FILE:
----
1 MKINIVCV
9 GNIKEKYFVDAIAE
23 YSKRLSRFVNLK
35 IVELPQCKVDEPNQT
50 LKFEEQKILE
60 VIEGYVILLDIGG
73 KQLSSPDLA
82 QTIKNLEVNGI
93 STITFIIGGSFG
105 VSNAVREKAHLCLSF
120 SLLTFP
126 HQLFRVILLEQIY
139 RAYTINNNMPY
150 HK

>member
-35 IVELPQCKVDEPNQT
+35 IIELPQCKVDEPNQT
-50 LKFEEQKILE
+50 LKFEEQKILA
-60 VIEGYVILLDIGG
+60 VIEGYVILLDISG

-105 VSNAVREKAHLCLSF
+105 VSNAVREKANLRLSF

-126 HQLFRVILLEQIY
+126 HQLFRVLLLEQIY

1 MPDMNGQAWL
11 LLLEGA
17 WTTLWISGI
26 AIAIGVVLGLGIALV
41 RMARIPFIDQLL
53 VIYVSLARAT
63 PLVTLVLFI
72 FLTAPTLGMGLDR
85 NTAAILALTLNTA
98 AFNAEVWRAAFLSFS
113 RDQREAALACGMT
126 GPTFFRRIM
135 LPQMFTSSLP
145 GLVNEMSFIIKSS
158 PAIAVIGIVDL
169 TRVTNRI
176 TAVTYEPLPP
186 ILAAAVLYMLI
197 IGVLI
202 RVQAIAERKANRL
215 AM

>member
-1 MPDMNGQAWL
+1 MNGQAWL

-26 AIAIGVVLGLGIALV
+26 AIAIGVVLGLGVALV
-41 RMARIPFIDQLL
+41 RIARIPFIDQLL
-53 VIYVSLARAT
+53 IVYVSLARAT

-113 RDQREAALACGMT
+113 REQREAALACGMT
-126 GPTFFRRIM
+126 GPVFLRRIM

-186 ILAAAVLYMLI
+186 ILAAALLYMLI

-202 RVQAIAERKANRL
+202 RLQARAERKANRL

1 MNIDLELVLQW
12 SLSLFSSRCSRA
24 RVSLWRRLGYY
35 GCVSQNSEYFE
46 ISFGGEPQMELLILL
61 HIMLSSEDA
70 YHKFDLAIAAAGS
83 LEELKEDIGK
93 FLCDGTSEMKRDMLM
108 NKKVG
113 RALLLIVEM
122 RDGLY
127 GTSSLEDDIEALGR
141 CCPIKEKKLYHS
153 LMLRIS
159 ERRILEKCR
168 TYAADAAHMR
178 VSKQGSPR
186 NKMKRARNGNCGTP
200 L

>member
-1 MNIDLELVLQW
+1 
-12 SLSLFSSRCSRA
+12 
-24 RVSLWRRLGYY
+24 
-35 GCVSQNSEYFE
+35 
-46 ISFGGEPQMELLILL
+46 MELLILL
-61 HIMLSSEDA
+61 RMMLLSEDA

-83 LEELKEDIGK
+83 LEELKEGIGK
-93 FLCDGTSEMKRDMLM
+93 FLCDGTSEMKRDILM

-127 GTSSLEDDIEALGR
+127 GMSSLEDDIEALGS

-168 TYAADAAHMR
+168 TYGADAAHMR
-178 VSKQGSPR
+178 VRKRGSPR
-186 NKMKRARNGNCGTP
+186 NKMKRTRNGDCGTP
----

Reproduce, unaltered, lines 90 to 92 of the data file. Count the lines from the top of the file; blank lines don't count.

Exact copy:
+24 
-35 GCVSQNSEYFE
+35 